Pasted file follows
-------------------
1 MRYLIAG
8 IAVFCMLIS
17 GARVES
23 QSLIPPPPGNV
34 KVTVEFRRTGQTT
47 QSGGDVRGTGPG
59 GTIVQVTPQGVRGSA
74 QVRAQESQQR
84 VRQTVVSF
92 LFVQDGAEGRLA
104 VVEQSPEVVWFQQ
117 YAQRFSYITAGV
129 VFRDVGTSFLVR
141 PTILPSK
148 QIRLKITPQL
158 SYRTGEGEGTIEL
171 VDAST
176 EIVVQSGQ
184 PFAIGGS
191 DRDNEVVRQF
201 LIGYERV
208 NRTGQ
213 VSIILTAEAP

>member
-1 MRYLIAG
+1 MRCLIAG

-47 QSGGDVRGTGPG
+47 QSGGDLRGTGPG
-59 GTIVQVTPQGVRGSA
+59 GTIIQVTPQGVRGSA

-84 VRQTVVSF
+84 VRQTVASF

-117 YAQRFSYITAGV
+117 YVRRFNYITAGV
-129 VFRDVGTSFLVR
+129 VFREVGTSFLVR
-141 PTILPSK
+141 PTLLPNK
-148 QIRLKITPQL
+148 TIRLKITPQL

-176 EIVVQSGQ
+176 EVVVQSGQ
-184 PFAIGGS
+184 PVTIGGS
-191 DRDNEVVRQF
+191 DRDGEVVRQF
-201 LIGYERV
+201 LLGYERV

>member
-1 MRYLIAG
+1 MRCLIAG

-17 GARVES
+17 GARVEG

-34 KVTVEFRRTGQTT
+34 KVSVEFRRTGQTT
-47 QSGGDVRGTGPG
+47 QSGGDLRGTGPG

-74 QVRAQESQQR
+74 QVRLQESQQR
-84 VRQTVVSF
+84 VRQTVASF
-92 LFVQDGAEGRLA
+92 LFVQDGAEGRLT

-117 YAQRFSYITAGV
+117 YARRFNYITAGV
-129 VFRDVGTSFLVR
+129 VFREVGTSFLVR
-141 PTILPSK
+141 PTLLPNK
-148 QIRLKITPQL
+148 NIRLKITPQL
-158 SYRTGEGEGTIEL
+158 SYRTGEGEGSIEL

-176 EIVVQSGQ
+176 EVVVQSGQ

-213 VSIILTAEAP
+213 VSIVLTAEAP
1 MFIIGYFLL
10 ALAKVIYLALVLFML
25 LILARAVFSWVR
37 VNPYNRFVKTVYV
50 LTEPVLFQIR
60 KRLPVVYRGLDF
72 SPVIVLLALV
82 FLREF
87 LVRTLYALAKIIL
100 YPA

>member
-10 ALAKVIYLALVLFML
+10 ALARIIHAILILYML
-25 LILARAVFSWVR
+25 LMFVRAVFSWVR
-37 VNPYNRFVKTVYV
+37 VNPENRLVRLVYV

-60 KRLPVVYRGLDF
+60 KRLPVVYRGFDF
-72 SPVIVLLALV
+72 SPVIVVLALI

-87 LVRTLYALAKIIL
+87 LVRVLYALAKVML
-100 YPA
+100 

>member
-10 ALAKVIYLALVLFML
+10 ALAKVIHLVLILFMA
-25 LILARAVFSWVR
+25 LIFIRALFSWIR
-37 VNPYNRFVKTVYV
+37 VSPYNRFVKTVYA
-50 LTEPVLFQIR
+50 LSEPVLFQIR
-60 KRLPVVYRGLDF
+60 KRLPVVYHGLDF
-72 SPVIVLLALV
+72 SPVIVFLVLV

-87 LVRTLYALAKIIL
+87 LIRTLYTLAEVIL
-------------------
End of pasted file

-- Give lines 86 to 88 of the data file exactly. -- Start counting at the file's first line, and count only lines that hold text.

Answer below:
87 LVRTLYALAKIIL
100 YPA

>member